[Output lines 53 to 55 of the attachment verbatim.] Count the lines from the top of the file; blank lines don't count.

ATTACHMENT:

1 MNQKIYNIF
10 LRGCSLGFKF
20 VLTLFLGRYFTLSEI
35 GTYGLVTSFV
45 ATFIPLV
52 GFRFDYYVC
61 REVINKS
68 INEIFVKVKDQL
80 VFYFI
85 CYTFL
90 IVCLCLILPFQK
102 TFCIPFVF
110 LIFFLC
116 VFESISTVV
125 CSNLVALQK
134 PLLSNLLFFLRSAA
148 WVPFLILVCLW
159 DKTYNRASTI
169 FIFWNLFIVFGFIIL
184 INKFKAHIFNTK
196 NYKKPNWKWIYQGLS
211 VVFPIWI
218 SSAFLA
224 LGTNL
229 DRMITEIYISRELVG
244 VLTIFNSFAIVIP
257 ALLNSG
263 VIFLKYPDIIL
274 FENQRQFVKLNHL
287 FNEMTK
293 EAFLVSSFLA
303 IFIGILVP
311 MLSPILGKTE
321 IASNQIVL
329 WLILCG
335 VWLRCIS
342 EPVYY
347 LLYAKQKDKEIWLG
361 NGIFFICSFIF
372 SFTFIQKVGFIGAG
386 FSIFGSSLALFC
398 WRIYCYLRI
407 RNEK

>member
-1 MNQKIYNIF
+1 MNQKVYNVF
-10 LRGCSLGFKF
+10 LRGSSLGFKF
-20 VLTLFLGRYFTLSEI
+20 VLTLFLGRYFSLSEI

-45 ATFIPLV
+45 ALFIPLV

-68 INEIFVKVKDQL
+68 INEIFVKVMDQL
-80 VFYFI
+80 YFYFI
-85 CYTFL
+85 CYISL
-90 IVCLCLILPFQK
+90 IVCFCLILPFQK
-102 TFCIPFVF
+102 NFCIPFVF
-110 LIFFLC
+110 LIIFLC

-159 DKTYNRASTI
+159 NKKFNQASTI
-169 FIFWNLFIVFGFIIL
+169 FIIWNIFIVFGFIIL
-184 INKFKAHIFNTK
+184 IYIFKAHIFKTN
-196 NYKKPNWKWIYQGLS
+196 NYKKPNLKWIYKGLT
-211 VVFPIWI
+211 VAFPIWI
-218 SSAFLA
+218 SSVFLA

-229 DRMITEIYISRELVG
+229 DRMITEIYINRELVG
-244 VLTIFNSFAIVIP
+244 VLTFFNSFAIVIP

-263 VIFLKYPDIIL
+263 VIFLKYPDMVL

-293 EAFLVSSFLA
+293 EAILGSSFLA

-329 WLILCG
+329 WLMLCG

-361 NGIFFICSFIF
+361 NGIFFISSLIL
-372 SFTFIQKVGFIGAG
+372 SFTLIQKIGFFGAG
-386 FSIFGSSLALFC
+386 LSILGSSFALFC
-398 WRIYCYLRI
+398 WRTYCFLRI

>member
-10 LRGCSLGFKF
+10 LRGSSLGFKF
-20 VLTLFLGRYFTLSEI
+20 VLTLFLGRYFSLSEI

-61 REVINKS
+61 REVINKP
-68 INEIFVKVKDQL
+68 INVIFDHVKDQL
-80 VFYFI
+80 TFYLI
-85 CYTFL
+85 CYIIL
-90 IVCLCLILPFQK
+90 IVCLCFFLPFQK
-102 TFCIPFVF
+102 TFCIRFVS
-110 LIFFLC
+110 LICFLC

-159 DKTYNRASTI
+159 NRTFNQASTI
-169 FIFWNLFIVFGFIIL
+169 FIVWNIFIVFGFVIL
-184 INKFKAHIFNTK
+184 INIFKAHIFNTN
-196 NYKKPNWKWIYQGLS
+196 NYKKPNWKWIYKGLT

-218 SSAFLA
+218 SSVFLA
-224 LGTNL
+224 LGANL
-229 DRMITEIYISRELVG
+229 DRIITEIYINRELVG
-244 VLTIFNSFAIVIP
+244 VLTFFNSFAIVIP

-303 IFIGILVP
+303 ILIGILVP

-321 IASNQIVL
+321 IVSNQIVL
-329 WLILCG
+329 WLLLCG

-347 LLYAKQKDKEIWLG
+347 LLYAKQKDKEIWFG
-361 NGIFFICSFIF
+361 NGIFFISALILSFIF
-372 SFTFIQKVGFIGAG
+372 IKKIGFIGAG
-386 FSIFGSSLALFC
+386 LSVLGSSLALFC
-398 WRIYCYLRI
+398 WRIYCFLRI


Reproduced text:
-68 INEIFVKVKDQL
+68 INEIFVKVMDQL
-80 VFYFI